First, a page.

Just quietly Geoff and Wayne — if somebody borrows from a bank to buy a beach house tomorrow, it is probably a more than reasonable working assumption that the loan will have been paid off some time —maybe even some considerable time— before 2080.

That is to say, such a loan in 2019, or even 2020, has zero additional "climate" prudential risk for a bank over and above the conventional financial prudential risks, which in a saner era is what people in your jobs focused on.

In any event, how are the banks supposed to work out what these climate risks are supposed to be? As we reported exclusively yesterday, in revealing how the increasingly "climate woke" APRA was embracing its task, the assessment will be based on "climate models". Ah the infamous "climate models" ....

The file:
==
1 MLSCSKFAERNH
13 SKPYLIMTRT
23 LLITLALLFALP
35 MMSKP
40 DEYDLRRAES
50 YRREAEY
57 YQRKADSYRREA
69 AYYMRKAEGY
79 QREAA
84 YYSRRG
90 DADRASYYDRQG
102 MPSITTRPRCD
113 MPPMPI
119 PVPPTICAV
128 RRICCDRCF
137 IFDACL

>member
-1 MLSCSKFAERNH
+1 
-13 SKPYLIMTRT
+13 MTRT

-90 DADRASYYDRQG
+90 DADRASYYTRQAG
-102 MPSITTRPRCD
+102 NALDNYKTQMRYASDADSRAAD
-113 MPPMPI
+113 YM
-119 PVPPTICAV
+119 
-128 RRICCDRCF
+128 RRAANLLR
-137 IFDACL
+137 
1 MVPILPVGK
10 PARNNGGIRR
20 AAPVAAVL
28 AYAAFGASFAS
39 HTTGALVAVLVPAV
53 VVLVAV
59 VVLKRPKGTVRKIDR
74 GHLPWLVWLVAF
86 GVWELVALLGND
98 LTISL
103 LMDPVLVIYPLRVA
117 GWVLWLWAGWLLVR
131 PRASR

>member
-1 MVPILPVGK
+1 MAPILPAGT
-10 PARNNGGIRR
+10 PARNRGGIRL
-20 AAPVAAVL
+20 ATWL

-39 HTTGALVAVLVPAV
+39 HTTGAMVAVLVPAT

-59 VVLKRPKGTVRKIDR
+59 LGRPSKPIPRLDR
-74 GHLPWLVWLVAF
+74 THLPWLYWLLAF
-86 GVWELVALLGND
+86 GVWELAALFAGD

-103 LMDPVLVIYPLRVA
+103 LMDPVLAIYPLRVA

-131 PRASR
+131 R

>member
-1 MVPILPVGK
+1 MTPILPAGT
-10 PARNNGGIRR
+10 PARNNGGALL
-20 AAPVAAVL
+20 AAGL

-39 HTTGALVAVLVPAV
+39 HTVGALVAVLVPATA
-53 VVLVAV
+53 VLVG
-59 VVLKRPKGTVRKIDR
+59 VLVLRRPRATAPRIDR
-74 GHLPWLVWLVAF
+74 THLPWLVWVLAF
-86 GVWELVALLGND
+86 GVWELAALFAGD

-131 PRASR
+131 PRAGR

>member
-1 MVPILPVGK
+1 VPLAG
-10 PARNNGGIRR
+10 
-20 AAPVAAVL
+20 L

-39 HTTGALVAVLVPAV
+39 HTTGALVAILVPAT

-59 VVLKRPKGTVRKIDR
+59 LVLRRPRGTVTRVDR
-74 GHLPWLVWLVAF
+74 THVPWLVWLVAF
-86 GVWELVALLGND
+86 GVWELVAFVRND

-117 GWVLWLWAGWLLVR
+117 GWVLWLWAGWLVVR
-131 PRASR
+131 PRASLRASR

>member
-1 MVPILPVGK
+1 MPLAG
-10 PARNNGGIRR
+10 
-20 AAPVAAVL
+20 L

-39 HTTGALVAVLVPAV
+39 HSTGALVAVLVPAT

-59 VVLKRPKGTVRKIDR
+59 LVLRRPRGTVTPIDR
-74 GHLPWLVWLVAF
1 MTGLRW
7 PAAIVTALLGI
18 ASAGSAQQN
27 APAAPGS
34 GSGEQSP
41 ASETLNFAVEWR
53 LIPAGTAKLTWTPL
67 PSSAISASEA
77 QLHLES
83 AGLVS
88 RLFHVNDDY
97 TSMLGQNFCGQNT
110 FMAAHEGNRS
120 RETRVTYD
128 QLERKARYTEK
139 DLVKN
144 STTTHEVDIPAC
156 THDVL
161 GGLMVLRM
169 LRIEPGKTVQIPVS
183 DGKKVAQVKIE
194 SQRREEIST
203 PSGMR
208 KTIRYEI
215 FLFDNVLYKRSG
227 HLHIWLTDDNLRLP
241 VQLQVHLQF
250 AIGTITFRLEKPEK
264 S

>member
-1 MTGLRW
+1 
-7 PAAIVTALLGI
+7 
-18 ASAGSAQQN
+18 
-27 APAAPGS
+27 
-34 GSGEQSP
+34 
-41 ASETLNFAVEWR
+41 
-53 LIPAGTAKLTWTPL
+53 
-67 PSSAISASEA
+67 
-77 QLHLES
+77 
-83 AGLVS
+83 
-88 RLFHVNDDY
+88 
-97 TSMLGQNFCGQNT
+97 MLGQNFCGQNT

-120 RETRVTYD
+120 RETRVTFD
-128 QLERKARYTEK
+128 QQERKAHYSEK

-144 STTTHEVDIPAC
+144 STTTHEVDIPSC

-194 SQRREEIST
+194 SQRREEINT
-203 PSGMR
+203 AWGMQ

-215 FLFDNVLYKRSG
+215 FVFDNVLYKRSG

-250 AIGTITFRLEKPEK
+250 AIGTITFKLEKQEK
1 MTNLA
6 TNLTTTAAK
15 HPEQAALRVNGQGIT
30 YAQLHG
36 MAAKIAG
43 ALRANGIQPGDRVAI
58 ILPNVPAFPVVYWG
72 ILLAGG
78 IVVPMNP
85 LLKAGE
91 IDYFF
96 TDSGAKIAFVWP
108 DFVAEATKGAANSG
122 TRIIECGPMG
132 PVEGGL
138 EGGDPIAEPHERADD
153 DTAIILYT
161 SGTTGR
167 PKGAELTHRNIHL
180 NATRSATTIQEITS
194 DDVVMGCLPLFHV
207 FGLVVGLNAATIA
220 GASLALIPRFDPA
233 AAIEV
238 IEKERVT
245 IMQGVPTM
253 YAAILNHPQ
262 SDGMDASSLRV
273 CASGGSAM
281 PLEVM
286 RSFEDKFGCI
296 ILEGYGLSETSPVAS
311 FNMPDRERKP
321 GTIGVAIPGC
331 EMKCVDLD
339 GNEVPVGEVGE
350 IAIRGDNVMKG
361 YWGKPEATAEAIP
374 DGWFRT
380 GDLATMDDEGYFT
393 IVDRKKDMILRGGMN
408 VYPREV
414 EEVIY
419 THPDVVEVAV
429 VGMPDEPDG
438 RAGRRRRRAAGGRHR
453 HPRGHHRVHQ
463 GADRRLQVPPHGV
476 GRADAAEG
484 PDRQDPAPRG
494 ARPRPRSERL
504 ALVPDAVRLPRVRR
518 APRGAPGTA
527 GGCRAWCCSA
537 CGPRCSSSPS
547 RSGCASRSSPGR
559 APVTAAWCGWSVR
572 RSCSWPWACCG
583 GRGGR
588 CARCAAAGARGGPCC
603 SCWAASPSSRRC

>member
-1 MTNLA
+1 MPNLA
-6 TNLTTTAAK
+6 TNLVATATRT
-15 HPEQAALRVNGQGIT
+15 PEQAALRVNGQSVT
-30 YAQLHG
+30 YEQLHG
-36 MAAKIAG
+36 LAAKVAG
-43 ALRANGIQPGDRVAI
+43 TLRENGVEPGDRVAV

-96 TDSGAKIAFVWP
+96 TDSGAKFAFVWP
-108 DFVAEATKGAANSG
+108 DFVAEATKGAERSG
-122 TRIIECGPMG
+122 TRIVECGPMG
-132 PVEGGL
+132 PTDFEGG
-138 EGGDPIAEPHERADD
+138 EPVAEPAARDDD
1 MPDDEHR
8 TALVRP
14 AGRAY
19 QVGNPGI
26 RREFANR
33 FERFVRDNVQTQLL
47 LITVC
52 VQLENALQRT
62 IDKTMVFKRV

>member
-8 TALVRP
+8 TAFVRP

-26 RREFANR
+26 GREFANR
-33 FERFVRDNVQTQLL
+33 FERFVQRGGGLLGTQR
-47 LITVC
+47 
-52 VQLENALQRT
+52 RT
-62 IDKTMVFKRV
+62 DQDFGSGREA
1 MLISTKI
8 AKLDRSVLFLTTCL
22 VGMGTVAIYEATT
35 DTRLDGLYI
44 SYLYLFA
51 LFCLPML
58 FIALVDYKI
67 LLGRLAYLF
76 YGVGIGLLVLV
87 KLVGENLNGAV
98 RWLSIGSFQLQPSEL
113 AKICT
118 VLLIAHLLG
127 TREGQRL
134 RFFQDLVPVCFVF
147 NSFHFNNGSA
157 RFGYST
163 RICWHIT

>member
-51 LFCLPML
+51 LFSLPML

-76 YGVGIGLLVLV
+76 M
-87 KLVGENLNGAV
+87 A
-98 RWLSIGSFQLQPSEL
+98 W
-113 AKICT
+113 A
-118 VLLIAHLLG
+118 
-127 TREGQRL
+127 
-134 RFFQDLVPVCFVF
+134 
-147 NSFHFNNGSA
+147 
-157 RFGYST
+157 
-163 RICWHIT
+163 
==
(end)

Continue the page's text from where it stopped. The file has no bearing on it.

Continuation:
More at "The Australian" of 21 December, 2019

Dangerous electric scooters

Saddening scooter crash rate revealed.  These have had quite an uptake among young people and clearly kept cars off the road.  Another Greenie idea that creates problems

THE rate of horror injuries caused by Lime Scooter accidents could be almost 30 times higher than originally believed, according to shocking new research. The data reveals almost 450 people presented at Brisbane emergency departinents in the 12 months to October this year, equating to 27 serious accidents per 100,000 trips.

A leading Queensland lawyer has called on the State Government to force companies like Lime to register their scooters and obtain Compulsory Third Party insurance. "Perhaps the State Government would be thinking twice about allowing e-scooter companies to skip registration and therefore Compulsory Third Party insurance," lawyer Travis Schultz said.

From the Brisbane "Courier Mail' of 23 December, 2019

Mothers choosing kids over paid employment